A GURKHA restaurant has been fined for making a customer with coeliac disease ill after saying the meal she ordered did not contain gluten.

Fewali Limited, trading as Yaks and Yetis in Ross-on-Wye, and restaurant director Prakash Gurung were taken to Hereford Magistrates Court on Tuesday.

The company and Gurung, 54, of Brookend Street pleaded guilty to supplying unsafe food which was injurious to health.

The court heard that a member of the public visited the restaurant, which sells Nepalese and Tibetan cuisine, in August 2017.

The customer, who had coeliac disease, asked the waitress whether her meal contained gluten and she was told it did not contain gluten.

The customer subsequently fell ill after eating the meal and reported the incident to Herefordshire Council’s Trading Standards.

Coeliac disease is a lifelong autoimmune disease caused by a reaction to gluten.

Trading Standards officers visited the restaurant in October last year and ordered the same meal. The meal was sampled and sent to a public analyst laboratory, which found the meal contained 179 parts per million of gluten in the sample. Meals must have less than 20 parts per million to be classified as gluten free.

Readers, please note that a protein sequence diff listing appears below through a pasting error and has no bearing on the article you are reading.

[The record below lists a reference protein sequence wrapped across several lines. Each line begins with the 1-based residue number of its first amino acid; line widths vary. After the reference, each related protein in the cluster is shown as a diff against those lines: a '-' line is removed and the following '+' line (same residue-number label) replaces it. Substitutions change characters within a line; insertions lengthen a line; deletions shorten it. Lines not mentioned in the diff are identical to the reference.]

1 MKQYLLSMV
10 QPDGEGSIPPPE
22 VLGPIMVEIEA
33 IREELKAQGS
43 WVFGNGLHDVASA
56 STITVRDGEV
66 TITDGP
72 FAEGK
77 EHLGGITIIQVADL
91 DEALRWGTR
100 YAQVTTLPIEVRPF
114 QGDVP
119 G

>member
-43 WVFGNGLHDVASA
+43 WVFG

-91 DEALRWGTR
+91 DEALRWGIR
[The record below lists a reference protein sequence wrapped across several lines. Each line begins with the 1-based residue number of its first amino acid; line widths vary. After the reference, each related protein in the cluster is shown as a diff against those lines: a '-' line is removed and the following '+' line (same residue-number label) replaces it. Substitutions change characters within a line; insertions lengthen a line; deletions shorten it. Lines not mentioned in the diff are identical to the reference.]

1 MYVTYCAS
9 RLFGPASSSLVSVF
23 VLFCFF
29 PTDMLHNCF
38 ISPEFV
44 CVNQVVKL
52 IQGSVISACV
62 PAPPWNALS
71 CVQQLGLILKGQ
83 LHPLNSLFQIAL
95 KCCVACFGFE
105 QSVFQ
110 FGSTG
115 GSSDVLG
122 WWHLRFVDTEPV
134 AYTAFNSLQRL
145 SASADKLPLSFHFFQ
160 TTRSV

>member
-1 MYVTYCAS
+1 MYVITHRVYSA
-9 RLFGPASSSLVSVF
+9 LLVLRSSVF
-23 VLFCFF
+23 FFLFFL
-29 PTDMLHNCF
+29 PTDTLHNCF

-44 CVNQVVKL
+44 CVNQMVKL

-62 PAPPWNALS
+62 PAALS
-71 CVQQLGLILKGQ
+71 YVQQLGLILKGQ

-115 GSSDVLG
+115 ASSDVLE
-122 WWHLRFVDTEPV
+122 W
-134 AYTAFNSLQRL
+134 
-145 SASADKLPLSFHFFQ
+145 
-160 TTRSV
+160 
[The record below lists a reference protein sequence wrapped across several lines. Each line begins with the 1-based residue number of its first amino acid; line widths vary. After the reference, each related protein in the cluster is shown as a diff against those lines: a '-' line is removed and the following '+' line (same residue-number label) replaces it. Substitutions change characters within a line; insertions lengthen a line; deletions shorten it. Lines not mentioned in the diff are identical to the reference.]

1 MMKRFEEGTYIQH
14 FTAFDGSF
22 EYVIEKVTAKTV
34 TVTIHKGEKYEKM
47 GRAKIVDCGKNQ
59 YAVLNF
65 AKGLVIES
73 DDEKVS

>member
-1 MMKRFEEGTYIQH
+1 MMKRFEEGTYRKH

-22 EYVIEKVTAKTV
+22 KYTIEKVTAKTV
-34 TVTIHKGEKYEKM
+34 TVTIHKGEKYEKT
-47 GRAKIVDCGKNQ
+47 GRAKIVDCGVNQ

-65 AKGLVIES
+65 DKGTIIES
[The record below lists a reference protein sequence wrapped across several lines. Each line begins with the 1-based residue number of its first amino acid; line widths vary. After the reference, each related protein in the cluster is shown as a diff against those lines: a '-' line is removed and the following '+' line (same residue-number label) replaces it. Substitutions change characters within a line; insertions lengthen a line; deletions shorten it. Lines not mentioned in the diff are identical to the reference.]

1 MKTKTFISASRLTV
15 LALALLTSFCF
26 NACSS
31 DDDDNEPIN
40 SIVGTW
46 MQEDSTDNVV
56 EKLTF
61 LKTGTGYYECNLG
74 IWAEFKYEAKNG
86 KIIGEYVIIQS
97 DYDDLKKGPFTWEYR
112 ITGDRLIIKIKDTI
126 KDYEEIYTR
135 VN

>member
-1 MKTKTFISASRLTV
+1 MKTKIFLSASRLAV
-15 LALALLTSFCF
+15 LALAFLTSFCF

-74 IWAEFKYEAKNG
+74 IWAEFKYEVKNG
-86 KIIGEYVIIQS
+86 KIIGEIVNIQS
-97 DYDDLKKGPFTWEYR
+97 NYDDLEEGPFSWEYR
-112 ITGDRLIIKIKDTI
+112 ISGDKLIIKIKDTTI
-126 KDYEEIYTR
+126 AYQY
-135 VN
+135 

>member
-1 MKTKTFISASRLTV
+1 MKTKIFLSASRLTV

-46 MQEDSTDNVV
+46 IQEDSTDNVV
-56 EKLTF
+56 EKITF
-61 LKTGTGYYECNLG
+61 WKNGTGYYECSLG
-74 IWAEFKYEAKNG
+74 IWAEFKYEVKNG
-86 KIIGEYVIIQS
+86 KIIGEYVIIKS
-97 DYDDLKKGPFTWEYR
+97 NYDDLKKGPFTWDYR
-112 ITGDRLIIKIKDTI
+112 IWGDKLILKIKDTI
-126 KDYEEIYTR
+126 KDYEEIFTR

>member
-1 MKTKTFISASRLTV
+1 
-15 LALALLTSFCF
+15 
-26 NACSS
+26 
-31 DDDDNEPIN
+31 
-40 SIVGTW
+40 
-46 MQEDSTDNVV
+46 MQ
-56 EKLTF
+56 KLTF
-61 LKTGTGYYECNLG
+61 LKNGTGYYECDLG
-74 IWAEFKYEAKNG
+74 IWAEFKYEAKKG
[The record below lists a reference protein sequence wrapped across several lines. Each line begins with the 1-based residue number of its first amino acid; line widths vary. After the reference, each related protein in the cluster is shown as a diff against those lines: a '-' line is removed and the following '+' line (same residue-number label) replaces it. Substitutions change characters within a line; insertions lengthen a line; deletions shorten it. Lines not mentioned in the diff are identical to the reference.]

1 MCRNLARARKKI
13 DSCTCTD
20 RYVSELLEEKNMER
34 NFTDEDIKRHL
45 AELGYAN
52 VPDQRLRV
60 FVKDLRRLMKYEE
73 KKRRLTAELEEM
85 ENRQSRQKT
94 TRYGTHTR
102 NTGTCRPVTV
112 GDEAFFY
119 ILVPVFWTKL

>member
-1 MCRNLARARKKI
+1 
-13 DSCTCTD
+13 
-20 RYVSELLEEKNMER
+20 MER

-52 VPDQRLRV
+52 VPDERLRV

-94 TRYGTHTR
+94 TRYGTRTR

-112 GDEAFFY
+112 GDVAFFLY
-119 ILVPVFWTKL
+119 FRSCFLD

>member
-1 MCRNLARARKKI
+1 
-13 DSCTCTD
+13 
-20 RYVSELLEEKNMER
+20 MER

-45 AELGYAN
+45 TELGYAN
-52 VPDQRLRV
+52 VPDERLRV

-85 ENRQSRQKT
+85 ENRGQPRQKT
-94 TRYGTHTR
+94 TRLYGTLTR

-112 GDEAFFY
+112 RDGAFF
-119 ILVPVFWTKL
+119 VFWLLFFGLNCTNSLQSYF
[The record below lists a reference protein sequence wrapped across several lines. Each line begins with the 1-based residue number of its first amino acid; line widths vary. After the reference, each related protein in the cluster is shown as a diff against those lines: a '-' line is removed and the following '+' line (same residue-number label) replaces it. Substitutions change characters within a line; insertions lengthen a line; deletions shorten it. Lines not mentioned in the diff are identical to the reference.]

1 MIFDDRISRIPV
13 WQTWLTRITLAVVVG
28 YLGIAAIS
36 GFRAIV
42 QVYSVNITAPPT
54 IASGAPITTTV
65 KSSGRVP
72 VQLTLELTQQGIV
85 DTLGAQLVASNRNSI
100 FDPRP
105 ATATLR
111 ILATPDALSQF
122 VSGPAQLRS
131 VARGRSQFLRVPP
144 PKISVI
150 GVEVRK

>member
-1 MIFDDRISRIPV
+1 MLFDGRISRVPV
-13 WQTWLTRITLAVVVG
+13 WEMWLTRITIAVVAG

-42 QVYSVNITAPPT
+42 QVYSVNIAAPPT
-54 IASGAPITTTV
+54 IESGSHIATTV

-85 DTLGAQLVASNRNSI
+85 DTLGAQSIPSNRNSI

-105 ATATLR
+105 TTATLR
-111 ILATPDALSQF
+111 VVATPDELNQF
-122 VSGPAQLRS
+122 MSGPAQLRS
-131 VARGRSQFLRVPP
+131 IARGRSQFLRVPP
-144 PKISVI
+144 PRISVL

A full inspection was carried out by trading standards and the council's environmental health team last December.

Officers found ingredients that had been decanted into plain jars so kitchen staff did not know what the product was and which ingredients they contained.

There were also no details of allergens within the ingredients and the food hygiene rating was reduced from five to three due to general hygiene and food safety management issues.

Fewali Limited and Gurung were fined £845, ordered to pay £1,000 costs, and a £100 victim surcharge which totalled £1,945.

Marc Willimont, the council's acting assistant director for regulation, environment and waste, said: “Accurate food labelling has been high profile in the news recently, and food business operators must take full responsibility to ensure accurate allergen information is clearly listed in their foods as the consequences of mislabelling can be life threatening.

"Businesses should also take steps to avoid cross contamination of foods, and ensure that their staff are trained on the potential dangers posed by communicating incorrect allergen information.”

Any customers concerned about food labelling at Herefordshire restaurants are urged to contact Trading Standards at www.herefordshire.gov.uk/trading-standards.